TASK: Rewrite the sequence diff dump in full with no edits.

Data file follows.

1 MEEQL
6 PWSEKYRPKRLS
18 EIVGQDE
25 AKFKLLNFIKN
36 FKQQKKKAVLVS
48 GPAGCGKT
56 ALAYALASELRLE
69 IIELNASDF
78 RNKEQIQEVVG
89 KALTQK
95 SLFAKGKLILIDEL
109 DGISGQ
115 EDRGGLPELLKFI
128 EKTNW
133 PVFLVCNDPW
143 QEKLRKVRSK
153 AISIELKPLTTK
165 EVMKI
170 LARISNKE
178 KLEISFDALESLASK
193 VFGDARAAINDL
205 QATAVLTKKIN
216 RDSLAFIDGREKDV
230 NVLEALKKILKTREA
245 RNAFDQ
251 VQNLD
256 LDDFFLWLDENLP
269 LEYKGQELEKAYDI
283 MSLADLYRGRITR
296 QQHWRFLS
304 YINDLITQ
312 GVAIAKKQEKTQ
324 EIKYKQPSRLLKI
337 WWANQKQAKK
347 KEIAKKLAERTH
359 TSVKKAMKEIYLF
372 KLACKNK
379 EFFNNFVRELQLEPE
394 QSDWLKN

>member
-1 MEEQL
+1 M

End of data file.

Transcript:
1 MEEQL
6 PWSEKYRPKRLS
18 EIVGQDE
25 AKFKLLNFIKN
36 FKQQKKKAVLVS
48 GPAGCGKT
56 ALAYALASELRLE
69 IIELNASDF
78 RNKEQIQEVVG
89 KALTQK
95 SLFAKGKLILIDEL
109 DGISGQ
115 EDRGGLPELLKFI
128 EKTNW
133 PVFLVCNDPW
143 QEKLRKVRSK
153 AISIELKPLTTK
165 EVMKI
170 LARISNKE
178 KLEISFDALESLASK
193 VFGDARAAINDL
205 QATAVLTKKIN
216 RDSLAFIDGREKDV
230 NVLEALKKILKTREA
245 RNAFDQ
251 VQNLD
256 LDDFFLWLDENLP
269 LEYKGQELEKAYDI
283 MSLADLYRGRITR
296 QQHWRFLS
304 YINDLITQ
312 GVAIAKKQEKTQ
324 EIKYKQPSRLLKI
337 WWANQKQAKK
347 KEIAKKLAERTH
359 TSVKKAMKEIYLF
372 KLACKNK
379 EFFNNFVRELQLEPE
394 QSDWLKN

>member
-1 MEEQL
+1 M